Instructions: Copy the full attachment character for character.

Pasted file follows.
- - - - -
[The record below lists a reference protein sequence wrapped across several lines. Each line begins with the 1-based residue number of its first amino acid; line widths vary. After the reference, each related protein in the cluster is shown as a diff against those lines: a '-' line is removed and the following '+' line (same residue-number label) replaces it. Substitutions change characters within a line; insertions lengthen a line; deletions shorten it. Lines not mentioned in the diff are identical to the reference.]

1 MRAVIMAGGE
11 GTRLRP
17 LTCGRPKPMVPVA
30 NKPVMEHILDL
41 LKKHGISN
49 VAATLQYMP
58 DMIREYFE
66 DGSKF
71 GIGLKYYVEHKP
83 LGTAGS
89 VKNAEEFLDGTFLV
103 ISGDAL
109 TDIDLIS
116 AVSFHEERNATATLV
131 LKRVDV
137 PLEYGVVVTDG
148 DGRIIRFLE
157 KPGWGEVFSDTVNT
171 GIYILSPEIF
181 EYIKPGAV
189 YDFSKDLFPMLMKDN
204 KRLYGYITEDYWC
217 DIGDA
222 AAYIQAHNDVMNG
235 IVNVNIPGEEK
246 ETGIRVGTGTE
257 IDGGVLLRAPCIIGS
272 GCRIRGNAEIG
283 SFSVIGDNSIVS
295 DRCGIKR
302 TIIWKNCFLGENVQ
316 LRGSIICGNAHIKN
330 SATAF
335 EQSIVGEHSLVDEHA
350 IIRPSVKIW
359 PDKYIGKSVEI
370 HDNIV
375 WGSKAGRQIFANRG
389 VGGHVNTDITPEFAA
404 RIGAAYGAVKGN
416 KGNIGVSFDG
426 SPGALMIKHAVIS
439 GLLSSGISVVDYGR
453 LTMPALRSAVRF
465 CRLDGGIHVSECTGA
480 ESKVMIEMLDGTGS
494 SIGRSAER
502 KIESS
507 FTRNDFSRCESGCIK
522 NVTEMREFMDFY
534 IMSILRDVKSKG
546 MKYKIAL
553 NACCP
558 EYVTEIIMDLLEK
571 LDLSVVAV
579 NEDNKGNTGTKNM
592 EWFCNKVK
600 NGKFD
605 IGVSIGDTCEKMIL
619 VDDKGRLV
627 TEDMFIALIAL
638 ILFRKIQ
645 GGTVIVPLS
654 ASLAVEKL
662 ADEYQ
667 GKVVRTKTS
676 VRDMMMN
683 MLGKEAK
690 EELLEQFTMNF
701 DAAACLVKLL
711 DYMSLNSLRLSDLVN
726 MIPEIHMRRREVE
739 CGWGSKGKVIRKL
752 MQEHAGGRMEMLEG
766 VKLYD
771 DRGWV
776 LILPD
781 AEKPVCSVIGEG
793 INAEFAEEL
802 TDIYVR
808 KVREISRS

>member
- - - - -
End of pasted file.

[The record below lists a reference protein sequence wrapped across several lines. Each line begins with the 1-based residue number of its first amino acid; line widths vary. After the reference, each related protein in the cluster is shown as a diff against those lines: a '-' line is removed and the following '+' line (same residue-number label) replaces it. Substitutions change characters within a line; insertions lengthen a line; deletions shorten it. Lines not mentioned in the diff are identical to the reference.]

1 MRAVIMAGGE
11 GTRLRP
17 LTCGRPKPMVPVA
30 NKPVMEHILDL
41 LKKHGISN
49 VAATLQYMP
58 DMIREYFE
66 DGSKF
71 GIGLKYYVEHKP
83 LGTAGS
89 VKNAEEFLDGTFLV
103 ISGDAL
109 TDIDLIS
116 AVSFHEERNATATLV
131 LKRVDV
137 PLEYGVVVTDG
148 DGRIIRFLE
157 KPGWGEVFSDTVNT
171 GIYILSPEIF
181 EYIKPGAV
189 YDFSKDLFPMLMKDN
204 KRLYGYITEDYWC
217 DIGDA
222 AAYIQAHNDVMNG
235 IVNVNIPGEEK
246 ETGIRVGTGTE
257 IDGGVLLRAPCIIGS
272 GCRIRGNAEIG
283 SFSVIGDNSIVS
295 DRCGIKR
302 TIIWKNCFLGENVQ
316 LRGSIICGNAHIKN
330 SATAF
335 EQSIVGEHSLVDEHA
350 IIRPSVKIW
359 PDKYIGKSVEI
370 HDNIV
375 WGSKAGRQIFANRG
389 VGGHVNTDITPEFAA
404 RIGAAYGAVKGN
416 KGNIGVSFDG
426 SPGALMIKHAVIS
439 GLLSSGISVVDYGR
453 LTMPALRSAVRF
465 CRLDGGIHVSECTGA
480 ESKVMIEMLDGTGS
494 SIGRSAER
502 KIESS
507 FTRNDFSRCESGCIK
522 NVTEMREFMDFY
534 IMSILRDVKSKG
546 MKYKIAL
553 NACCP
558 EYVTEIIMDLLEK
571 LDLSVVAV
579 NEDNKGNTGTKNM
592 EWFCNKVK
600 NGKFD
605 IGVSIGDTCEKMIL
619 VDDKGRLV
627 TEDMFIALIAL
638 ILFRKIQ
645 GGTVIVPLS
654 ASLAVEKL
662 ADEYQ
667 GKVVRTKTS
676 VRDMMMN
683 MLGKEAK
690 EELLEQFTMNF
701 DAAACLVKLL
711 DYMSLNSLRLSDLVN
726 MIPEIHMRRREVE
739 CGWGSKGKVIRKL
752 MQEHAGGRMEMLEG
766 VKLYD
771 DRGWV
776 LILPD
781 AEKPVCSVIGEG
793 INAEFAEEL
802 TDIYVR
808 KVREISRS

>member